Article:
ReplyDelete
  17. Not a primrose, a wild flower. Great metaphors in this interesting portrait of a slightly mysterious, very lively character.

    ReplyDelete
  18. Mary Joe is stripped of the normal restrictions of life and is free. I long for that in my own life and to live it as colorfully and artistically as she. Just lovely!

    ReplyDelete
  19. My Dad used to say that work is spiritual, and he lived it too ... sounds like Mary does the same. The hotspot of this poem, for me, is this passage:

    while all the prim roses were coming
    down the crooked steps of the little white church
    full of God & gossip;

    she's more a roadside tangle,
    a wild flower that knows a pew can be just
    another windowbox, on a mortgaged porch

    because it speaks to me the most, how she passes her days, unassuming. This poem has a very nice flow and rhythm to it, and the ending is pretty perfect.

    ReplyDelete
  20. A vivid and beautiful portrait.

    ReplyDelete
  21. a wild flower that knows a pew can be just another windowbox...this line stood out for me...another wonderful piece X. Love your writing.

    ReplyDelete
  22. I really think that's the way to live, with/alongside nature and being one's real self. Problem is that it is very hard to be self-sufficient. Money is the root of all evil and that's for sure! And I have gone beyond caring what others think!

    ReplyDelete
    Replies
    1. So, it's not the love of, but the need for...

      Delete
  23. In the poem before this you give a profile of the terrain of self, learned slowly and by tripping over ever rough spot, falling, and scraping skin, bursting balloons...here you paint a woman on verbal porcelain who is more than a woman, or a self, a sorceress, a symbol, a sphinx in a most sphinx-like setting with a dusty undercoating of American Gothic. Both superb portraits of states of being and moments in time from which we long to avert our eyes even as we stare, that we try to drop yet carry anyway. Fine work--deceptively easy to read.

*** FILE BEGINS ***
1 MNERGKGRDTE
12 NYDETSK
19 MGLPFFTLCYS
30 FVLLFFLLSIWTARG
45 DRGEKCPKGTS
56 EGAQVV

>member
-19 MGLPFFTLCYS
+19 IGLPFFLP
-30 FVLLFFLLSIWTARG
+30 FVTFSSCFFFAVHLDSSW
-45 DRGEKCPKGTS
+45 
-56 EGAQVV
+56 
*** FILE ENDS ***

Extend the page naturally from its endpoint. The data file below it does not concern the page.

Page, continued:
ReplyDelete
  24. She is vivid, beautiful and colorful...a grand portrait....

    ReplyDelete
  25. but now all she has is an indian paintbrush

    This line evoked so much emotion in me, it is hard to put into words but it got to me

    This is absolutely gorgeous
    wetting the tip with her tongue
    & dipping it in wildflowers,

    The whole piece

    mindlovemisery

    ReplyDelete
  26. This is so gorgeous. For me, it turns on the prim roses / roadside tangle stanzas. That tells her story in such a visceral way.

    ReplyDelete
  27. You've expertly painted a "roadside tangle" character in living color!

    ReplyDelete
  28. I have to say I've never poetry quite like yours...and that's good. I am still reeling and must go read it again. I think I know her.

    ReplyDelete
  29. What a great character sketch, X. I would love to meet this person, shimmer out to the desert with her and paint. A part of me wants to be her. Loved it!

    ReplyDelete
  30. A delicious poem, evocative of early films.
    Favourite line among a lot of lovely lines: " the little white church
    full of God & gossip;!

    ReplyDelete
  31. I like the descriptions...especially the Prairie fire hair.

    ReplyDelete
  32. Very interesting poem, very eerie about a very strange woman with special talent but very spooky. She gives me the jitters.

    Beautifully written alluring poem.

    Best wishes

    ReplyDelete
  33. A scary story unfolds i n the poem, nice narrative.

    ReplyDelete
  34. Ooh--a rather sad portrait--people doing their best--enlightened in their way--thanks, humanist. k.

    ReplyDelete